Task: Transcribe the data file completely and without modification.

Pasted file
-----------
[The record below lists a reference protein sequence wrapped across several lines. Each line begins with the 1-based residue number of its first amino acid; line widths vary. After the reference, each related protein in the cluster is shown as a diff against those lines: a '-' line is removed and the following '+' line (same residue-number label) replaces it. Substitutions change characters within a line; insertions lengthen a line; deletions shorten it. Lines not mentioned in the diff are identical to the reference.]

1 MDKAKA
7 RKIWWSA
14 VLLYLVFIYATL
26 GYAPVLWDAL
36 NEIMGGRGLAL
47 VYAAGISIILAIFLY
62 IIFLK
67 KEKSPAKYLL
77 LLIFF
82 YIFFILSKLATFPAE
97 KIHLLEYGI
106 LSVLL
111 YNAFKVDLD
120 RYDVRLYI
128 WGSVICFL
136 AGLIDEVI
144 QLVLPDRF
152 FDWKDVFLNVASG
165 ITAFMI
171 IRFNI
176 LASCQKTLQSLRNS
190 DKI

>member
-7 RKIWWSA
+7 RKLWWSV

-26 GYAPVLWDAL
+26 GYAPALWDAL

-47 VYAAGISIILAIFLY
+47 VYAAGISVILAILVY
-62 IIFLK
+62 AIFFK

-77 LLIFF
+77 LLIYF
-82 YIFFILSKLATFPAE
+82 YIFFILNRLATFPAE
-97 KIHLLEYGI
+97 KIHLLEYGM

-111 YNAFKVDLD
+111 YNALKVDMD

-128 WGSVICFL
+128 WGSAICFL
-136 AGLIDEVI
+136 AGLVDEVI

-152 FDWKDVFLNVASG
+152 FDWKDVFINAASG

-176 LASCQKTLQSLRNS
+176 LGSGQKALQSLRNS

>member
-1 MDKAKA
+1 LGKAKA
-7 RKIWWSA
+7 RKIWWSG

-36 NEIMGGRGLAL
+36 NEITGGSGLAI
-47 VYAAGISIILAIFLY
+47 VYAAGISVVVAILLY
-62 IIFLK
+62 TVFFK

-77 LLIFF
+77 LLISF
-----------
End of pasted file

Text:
[The record below lists a reference protein sequence wrapped across several lines. Each line begins with the 1-based residue number of its first amino acid; line widths vary. After the reference, each related protein in the cluster is shown as a diff against those lines: a '-' line is removed and the following '+' line (same residue-number label) replaces it. Substitutions change characters within a line; insertions lengthen a line; deletions shorten it. Lines not mentioned in the diff are identical to the reference.]

1 MDKAKA
7 RKIWWSA
14 VLLYLVFIYATL
26 GYAPVLWDAL
36 NEIMGGRGLAL
47 VYAAGISIILAIFLY
62 IIFLK
67 KEKSPAKYLL
77 LLIFF
82 YIFFILSKLATFPAE
97 KIHLLEYGI
106 LSVLL
111 YNAFKVDLD
120 RYDVRLYI
128 WGSVICFL
136 AGLIDEVI
144 QLVLPDRF
152 FDWKDVFLNVASG
165 ITAFMI
171 IRFNI
176 LASCQKTLQSLRNS
190 DKI

>member
-7 RKIWWSA
+7 RKLWWSV

-26 GYAPVLWDAL
+26 GYAPALWDAL

-47 VYAAGISIILAIFLY
+47 VYAAGISVILAILVY
-62 IIFLK
+62 AIFFK

-77 LLIFF
+77 LLIYF
-82 YIFFILSKLATFPAE
+82 YIFFILNRLATFPAE
-97 KIHLLEYGI
+97 KIHLLEYGM

-111 YNAFKVDLD
+111 YNALKVDMD

-128 WGSVICFL
+128 WGSAICFL
-136 AGLIDEVI
+136 AGLVDEVI

-152 FDWKDVFLNVASG
+152 FDWKDVFINAASG

-176 LASCQKTLQSLRNS
+176 LGSGQKALQSLRNS

>member
-1 MDKAKA
+1 LGKAKA
-7 RKIWWSA
+7 RKIWWSG

-36 NEIMGGRGLAL
+36 NEITGGSGLAI
-47 VYAAGISIILAIFLY
+47 VYAAGISVVVAILLY
-62 IIFLK
+62 TVFFK

-77 LLIFF
+77 LLISF